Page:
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UPDATE: BART Officials Reverse Course, Announce Lateefah Simon Will Stay on Board of Directors

OAKLAND (CBS SF) -- BART officials on Wednesday announced that Lateefah Simon -- the sole Black member of the BART Board of Directors who was removed earlier this month -- will continue to serve on the transit agency's board.

BART had previously announced that Simon was being removed from the agency's Board of Directors after a dispute over whether she lived in District 7, the area she represented.

BART had said that Simon's current residence sits outside the bounds of District 7, which includes parts of Alameda, Contra Costa and San Francisco counties, making her ineligible.

Simon, the only Black member of the nine-member board, was first elected in 2016 and served as the board's president in 2020.

Simon said in a statement to supporters that she moved from her previous residence last year due to threats her family received as a result of her support for police reform.

She added that she had consulted with BART officials prior to moving and was "assured that the building is within District 7."

"I would not have moved my family to this residence otherwise," she said. "I am deeply disappointed about this situation."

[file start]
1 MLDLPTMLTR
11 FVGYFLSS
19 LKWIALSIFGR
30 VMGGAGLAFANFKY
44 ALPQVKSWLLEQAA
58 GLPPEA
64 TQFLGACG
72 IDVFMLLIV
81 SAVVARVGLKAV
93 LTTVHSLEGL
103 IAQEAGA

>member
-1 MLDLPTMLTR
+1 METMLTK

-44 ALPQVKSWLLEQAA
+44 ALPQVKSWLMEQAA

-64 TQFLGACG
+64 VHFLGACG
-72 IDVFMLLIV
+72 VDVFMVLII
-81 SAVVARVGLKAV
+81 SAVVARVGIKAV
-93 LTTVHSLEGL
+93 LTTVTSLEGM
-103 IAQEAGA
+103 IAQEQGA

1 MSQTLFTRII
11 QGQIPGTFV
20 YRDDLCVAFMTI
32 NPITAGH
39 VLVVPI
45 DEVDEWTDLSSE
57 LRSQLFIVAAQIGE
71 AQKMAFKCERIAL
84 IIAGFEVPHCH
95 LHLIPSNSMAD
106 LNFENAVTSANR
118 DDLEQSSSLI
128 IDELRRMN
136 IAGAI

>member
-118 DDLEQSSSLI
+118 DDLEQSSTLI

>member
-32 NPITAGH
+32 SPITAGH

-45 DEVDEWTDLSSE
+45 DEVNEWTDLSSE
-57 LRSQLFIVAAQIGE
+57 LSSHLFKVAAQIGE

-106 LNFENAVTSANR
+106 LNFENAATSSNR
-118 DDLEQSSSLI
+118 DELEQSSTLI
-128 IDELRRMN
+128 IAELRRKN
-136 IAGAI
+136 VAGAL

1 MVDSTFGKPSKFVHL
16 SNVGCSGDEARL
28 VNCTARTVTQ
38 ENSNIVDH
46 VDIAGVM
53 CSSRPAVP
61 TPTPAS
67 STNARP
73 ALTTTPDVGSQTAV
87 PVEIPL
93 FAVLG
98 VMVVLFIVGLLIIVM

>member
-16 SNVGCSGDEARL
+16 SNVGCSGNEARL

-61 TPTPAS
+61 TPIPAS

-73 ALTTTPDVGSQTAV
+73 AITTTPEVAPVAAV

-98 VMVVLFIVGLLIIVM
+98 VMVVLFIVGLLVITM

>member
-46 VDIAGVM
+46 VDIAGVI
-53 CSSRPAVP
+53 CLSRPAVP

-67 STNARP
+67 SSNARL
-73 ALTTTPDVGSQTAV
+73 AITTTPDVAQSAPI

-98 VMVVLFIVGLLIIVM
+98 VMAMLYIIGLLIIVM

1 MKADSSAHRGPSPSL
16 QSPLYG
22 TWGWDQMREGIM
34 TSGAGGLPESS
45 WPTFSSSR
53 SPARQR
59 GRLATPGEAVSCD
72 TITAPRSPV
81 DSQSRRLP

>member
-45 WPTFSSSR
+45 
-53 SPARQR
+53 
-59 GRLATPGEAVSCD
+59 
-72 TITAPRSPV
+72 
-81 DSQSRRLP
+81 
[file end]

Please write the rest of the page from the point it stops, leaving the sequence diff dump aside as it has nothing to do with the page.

A statement issued by BART Board President Rebecca Saltzman and BART General Manager Bob Powers said the Board "and BART staff are working to address the unfortunate chain of events surrounding BART District 7 and the impact to Lateefah Simon, who has been a champion for BART and our riders."

The statement said the board sought outside legal counsel with expertise in election law to ensure the proper steps were followed.

"Based on counsel's opinion, Lateefah Simon will continue to serve on the BART Board, as the BART Board of Directors have not made a determination that a vacancy exists in District 7," the statement read.

The statement went on to note that "BART staff alone are not independently empowered to declare a vacancy in District 7. Formal action by the majority of the Board or an order by a court in a special judicial proceeding, known as a quo warranto action, is required to declare a vacancy."

Officials said Simon will resume her position on the board while the matter is handled by outside legal experts and said she was elected based on "her leadership, advocacy, and proven ability to advance equity at BART."

"This has been a very difficult situation, especially for Director Simon who moved her family for safety reasons and to live steps away from the transit system she relies on for transportation and that she proudly represents," the statement concluded. "We want to express our deepest apologies to Lateefah and all stakeholders for how this has played out. BART will continue to work with outside legal counsel through any next steps and we are committed to transparency throughout the process."

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